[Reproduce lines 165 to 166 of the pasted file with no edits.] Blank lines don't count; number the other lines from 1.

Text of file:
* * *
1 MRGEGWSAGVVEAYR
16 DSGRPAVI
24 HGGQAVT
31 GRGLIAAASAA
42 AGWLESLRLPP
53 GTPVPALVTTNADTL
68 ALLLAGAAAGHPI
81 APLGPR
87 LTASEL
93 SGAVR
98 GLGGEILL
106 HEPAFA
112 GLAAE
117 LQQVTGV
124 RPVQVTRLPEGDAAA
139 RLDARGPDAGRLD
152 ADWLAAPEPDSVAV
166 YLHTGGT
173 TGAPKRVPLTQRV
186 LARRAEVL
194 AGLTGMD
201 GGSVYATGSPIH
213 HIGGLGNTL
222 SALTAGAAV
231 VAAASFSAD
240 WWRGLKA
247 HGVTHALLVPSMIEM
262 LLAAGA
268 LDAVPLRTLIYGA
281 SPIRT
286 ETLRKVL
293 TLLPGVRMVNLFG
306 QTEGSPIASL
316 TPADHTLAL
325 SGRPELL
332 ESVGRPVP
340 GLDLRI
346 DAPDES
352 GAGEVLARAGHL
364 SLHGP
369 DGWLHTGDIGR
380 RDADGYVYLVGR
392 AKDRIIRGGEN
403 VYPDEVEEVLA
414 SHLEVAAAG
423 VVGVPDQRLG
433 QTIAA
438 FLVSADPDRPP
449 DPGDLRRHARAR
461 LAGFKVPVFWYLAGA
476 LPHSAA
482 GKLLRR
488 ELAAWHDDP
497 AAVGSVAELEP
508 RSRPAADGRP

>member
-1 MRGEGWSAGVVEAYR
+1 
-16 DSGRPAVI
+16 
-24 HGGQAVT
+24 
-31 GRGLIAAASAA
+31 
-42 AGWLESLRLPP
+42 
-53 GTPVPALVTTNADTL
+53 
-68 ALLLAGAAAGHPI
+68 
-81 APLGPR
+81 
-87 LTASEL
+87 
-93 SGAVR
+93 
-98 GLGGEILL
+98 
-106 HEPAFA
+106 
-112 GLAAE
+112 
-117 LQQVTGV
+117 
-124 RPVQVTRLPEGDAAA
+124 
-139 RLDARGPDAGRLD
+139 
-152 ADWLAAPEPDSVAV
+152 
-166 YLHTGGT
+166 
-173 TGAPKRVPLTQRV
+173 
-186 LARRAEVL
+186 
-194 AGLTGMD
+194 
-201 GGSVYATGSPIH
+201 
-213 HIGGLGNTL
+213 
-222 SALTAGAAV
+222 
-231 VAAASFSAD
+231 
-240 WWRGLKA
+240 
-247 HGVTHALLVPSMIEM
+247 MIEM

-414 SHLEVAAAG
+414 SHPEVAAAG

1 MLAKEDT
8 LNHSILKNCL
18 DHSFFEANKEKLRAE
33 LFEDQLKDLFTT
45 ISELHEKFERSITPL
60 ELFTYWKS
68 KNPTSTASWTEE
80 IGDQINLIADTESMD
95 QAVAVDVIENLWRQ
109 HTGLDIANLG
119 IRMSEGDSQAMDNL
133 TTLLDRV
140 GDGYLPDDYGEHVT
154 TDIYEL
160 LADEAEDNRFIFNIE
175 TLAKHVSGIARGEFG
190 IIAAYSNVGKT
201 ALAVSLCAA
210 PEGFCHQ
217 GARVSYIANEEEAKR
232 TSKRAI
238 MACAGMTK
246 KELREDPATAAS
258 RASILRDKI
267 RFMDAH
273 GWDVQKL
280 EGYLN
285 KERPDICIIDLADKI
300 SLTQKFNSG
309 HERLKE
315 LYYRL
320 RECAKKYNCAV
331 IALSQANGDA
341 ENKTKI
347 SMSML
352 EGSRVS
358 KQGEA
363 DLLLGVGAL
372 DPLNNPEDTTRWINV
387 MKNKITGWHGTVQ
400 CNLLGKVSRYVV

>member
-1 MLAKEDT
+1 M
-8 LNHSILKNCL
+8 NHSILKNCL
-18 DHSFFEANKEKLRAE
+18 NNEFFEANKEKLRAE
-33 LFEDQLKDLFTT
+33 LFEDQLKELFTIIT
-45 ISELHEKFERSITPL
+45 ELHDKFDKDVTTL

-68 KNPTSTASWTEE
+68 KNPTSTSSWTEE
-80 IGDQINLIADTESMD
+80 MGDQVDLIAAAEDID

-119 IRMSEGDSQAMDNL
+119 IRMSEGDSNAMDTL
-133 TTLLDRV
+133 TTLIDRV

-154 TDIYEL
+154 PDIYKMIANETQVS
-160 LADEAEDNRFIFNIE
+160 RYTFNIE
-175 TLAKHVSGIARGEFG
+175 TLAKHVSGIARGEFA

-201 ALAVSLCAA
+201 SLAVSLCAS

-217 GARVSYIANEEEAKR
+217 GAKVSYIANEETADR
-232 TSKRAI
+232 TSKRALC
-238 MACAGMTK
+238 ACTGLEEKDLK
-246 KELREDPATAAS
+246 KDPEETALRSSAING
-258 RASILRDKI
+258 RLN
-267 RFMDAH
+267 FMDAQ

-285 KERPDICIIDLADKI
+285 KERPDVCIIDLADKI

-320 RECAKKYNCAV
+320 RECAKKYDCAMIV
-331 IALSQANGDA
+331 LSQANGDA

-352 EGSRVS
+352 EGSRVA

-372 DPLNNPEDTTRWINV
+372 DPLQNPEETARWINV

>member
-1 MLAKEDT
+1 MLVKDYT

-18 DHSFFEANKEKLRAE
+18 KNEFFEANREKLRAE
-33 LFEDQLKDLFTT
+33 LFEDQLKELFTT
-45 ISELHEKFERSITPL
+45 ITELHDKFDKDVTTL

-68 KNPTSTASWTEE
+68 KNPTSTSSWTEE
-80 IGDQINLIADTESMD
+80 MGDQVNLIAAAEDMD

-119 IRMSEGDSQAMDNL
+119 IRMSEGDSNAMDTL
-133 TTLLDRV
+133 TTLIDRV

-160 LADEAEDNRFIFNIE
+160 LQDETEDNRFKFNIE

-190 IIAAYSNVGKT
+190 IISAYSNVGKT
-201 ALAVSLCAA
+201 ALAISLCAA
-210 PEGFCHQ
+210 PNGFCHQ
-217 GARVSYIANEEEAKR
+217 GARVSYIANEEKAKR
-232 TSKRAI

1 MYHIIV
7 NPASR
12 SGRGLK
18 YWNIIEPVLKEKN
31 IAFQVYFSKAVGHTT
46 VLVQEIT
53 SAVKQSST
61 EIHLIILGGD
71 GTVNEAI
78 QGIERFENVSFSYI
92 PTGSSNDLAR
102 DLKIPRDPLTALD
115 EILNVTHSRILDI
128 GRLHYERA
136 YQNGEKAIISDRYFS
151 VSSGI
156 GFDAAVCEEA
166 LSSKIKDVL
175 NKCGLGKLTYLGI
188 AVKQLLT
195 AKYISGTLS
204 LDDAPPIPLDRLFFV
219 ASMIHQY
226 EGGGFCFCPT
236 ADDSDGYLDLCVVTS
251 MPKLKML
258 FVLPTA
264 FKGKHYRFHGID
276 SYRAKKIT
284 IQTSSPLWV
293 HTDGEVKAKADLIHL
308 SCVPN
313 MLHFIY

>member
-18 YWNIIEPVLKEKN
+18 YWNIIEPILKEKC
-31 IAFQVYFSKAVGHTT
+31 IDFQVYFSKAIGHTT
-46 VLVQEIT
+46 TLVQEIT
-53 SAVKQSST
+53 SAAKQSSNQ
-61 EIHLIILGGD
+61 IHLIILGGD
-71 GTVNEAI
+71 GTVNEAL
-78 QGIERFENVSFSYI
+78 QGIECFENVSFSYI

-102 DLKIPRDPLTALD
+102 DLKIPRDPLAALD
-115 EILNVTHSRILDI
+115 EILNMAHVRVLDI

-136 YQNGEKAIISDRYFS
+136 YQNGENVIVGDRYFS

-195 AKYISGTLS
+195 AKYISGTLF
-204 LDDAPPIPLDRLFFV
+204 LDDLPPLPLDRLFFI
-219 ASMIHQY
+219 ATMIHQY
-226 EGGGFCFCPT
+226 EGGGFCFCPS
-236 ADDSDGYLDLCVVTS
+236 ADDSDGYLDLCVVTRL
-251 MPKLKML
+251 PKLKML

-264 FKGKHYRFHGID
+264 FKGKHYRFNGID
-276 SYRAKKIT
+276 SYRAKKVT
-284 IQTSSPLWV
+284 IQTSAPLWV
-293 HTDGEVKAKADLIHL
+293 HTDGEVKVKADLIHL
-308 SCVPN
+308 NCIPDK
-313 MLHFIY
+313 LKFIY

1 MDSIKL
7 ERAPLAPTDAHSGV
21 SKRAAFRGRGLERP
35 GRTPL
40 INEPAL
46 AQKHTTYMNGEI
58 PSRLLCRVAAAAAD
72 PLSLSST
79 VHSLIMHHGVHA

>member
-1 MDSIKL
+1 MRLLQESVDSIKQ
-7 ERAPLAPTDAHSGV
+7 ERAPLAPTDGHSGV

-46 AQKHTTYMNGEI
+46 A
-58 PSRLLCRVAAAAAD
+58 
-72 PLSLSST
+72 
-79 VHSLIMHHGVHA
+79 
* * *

-68 KNPTSTASWTEE
+68 KNPTSTSSWTEE